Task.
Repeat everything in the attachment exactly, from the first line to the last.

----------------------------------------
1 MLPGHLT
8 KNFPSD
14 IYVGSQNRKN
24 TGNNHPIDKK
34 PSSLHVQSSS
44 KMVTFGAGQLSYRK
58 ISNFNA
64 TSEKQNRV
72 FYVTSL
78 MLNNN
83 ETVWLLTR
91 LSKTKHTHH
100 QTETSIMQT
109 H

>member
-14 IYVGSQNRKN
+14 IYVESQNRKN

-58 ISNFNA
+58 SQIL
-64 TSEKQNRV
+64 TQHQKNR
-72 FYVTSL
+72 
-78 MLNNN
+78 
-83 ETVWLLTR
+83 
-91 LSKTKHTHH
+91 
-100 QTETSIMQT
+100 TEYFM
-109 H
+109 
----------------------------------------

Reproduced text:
1 MLPGHLT
8 KNFPSD
14 IYVGSQNRKN
24 TGNNHPIDKK
34 PSSLHVQSSS
44 KMVTFGAGQLSYRK
58 ISNFNA
64 TSEKQNRV
72 FYVTSL
78 MLNNN
83 ETVWLLTR
91 LSKTKHTHH
100 QTETSIMQT
109 H

>member
-14 IYVGSQNRKN
+14 IYVESQNRKN

-58 ISNFNA
+58 SQIL
-64 TSEKQNRV
+64 TQHQKNR
-72 FYVTSL
+72 
-78 MLNNN
+78 
-83 ETVWLLTR
+83 
-91 LSKTKHTHH
+91 
-100 QTETSIMQT
+100 TEYFM
-109 H
+109 